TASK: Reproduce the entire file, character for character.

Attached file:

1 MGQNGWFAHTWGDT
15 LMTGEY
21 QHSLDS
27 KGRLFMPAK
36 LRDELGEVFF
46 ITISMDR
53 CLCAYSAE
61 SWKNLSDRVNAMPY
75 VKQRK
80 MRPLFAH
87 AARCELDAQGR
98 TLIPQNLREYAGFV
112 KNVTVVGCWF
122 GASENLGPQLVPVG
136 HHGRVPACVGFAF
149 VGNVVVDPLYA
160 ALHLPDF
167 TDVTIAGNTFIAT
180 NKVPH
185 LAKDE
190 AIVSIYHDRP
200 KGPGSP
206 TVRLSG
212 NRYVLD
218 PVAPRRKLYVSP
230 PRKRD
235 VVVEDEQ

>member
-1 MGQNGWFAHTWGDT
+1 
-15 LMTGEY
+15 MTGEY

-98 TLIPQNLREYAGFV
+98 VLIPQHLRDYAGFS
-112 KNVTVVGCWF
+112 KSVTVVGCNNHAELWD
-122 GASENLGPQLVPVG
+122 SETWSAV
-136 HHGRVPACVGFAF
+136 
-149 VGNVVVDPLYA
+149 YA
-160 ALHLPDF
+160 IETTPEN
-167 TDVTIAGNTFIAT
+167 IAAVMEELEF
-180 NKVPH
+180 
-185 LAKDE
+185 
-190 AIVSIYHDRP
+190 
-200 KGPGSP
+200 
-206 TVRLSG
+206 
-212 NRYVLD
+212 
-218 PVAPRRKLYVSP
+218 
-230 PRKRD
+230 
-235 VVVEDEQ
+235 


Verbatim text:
1 MGQNGWFAHTWGDT
15 LMTGEY
21 QHSLDS
27 KGRLFMPAK
36 LRDELGEVFF
46 ITISMDR
53 CLCAYSAE
61 SWKNLSDRVNAMPY
75 VKQRK
80 MRPLFAH
87 AARCELDAQGR
98 TLIPQNLREYAGFV
112 KNVTVVGCWF
122 GASENLGPQLVPVG
136 HHGRVPACVGFAF
149 VGNVVVDPLYA
160 ALHLPDF
167 TDVTIAGNTFIAT
180 NKVPH
185 LAKDE
190 AIVSIYHDRP
200 KGPGSP
206 TVRLSG
212 NRYVLD
218 PVAPRRKLYVSP
230 PRKRD
235 VVVEDEQ

>member
-1 MGQNGWFAHTWGDT
+1 
-15 LMTGEY
+15 MTGEY

-98 TLIPQNLREYAGFV
+98 VLIPQHLRDYAGFS
-112 KNVTVVGCWF
+112 KSVTVVGCNNHAELWD
-122 GASENLGPQLVPVG
+122 SETWSAV
-136 HHGRVPACVGFAF
+136 
-149 VGNVVVDPLYA
+149 YA
-160 ALHLPDF
+160 IETTPEN
-167 TDVTIAGNTFIAT
+167 IAAVMEELEF
-180 NKVPH
+180 
-185 LAKDE
+185 
-190 AIVSIYHDRP
+190 
-200 KGPGSP
+200 
-206 TVRLSG
+206 
-212 NRYVLD
+212 
-218 PVAPRRKLYVSP
+218 
-230 PRKRD
+230 
-235 VVVEDEQ
+235 